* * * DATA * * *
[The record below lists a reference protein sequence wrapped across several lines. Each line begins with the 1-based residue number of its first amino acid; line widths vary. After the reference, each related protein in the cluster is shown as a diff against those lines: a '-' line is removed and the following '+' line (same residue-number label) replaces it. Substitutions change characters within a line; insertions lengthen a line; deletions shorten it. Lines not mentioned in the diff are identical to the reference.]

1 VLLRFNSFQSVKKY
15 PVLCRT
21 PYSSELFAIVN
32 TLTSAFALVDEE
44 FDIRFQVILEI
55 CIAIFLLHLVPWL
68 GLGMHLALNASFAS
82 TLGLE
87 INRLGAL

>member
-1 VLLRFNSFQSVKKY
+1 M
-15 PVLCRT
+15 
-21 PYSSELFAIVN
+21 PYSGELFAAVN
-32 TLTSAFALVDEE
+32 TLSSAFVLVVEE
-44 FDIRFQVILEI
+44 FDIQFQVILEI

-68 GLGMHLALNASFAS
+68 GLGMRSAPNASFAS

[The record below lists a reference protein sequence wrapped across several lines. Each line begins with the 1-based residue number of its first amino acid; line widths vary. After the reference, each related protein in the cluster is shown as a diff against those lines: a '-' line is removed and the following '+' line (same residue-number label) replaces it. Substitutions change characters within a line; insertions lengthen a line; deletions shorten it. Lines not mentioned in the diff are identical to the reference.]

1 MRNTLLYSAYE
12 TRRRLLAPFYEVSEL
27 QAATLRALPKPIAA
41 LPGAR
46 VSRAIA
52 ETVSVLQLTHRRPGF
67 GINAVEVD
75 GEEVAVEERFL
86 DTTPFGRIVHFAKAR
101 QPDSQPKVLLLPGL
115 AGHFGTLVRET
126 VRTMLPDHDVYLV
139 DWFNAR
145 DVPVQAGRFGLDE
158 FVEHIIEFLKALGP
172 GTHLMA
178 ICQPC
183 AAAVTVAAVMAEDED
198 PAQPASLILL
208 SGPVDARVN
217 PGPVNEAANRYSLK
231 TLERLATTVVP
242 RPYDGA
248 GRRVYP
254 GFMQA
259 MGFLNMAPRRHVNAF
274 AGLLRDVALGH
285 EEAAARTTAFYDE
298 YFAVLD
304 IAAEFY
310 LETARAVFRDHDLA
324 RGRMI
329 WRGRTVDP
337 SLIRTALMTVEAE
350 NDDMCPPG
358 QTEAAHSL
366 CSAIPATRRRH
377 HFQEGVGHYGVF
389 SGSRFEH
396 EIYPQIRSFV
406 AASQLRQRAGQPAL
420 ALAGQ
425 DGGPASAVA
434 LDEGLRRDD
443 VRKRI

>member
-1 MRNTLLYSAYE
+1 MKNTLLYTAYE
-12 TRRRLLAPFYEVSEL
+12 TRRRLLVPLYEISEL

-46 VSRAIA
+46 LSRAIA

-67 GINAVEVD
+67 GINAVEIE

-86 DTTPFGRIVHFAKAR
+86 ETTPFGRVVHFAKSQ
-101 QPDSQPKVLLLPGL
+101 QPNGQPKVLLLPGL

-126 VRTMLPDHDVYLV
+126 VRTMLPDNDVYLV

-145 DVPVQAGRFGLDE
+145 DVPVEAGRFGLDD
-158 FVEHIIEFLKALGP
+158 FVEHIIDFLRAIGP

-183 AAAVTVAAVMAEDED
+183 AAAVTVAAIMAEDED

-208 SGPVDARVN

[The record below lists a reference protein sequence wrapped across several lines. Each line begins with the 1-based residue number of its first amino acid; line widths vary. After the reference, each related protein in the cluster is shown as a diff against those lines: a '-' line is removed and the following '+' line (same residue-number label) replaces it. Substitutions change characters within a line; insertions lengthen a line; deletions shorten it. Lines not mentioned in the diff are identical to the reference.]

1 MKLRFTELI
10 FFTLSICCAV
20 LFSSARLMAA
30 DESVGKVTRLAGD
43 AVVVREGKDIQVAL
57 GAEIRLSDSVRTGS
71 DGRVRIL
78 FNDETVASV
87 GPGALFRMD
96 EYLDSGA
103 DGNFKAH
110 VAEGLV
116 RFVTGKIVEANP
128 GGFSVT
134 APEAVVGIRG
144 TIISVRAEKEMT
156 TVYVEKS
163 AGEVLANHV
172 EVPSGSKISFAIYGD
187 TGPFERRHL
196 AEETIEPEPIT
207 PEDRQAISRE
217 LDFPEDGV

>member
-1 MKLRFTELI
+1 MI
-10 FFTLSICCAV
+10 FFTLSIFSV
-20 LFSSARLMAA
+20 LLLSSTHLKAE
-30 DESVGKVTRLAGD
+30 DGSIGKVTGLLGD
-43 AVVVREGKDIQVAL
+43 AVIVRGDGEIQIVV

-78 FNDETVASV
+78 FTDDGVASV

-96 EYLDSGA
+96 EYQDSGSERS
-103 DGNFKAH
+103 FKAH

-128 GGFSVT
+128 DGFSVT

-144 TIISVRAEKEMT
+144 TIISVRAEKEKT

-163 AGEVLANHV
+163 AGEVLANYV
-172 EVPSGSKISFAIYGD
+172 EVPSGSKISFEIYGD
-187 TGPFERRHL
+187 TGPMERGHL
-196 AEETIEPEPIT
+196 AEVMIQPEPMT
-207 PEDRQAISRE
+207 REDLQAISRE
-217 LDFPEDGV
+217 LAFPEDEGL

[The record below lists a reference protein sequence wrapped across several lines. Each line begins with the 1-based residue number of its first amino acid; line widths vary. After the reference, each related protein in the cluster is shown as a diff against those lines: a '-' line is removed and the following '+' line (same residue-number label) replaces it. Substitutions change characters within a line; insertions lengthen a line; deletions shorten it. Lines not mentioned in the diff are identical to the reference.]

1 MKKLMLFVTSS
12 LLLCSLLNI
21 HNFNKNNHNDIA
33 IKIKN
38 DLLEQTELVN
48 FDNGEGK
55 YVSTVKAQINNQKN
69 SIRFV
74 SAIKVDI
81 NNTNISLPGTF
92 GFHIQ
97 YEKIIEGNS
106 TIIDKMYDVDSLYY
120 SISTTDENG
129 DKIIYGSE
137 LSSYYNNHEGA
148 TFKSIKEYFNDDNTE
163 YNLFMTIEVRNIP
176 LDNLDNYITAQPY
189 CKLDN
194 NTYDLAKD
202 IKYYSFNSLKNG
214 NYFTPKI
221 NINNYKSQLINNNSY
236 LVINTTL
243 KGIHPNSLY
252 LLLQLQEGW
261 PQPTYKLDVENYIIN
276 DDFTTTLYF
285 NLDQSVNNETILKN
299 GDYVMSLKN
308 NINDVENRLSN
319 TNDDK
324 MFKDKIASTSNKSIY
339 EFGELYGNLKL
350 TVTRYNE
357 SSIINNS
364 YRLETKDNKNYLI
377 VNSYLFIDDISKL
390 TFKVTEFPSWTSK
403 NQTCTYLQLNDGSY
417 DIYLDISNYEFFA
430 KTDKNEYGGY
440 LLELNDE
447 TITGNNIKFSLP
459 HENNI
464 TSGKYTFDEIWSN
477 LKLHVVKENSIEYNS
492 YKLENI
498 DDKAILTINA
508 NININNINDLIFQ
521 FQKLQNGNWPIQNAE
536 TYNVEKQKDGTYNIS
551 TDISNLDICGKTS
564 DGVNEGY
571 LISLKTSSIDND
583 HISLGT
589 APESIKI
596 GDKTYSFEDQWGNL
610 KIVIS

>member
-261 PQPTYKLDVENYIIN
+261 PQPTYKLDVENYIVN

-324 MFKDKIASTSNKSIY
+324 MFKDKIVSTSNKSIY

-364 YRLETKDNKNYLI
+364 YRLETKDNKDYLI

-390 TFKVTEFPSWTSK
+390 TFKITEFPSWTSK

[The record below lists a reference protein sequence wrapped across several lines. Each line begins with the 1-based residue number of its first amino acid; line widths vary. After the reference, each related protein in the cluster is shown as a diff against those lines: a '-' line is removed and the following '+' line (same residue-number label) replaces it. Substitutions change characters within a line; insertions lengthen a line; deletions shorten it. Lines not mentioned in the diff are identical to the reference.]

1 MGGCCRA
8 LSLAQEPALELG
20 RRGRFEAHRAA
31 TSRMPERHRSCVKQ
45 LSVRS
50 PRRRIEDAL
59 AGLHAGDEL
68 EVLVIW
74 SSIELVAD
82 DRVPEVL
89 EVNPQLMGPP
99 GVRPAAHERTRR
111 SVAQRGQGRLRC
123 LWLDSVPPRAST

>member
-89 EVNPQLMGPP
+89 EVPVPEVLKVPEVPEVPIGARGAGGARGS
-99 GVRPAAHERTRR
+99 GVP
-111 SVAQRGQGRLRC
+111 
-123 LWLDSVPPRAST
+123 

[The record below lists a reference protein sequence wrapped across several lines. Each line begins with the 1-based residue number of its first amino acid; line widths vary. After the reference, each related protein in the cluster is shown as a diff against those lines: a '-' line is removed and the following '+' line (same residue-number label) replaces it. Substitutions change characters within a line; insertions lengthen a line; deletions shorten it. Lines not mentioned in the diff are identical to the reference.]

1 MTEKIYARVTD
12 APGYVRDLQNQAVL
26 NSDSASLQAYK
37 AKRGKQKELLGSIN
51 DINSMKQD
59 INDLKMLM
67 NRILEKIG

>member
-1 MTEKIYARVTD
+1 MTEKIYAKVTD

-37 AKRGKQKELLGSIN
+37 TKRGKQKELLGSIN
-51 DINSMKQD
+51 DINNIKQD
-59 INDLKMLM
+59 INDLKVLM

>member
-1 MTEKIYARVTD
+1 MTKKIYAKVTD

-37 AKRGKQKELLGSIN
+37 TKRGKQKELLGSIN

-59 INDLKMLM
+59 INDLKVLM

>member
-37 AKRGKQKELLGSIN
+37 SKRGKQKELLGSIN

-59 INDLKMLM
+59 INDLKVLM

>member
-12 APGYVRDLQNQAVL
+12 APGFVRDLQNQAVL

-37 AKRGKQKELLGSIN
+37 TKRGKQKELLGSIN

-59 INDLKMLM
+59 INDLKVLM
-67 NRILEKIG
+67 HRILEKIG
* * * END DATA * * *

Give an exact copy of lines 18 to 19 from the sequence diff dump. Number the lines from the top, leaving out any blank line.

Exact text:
-32 TLTSAFALVDEE
+32 TLSSAFVLVVEE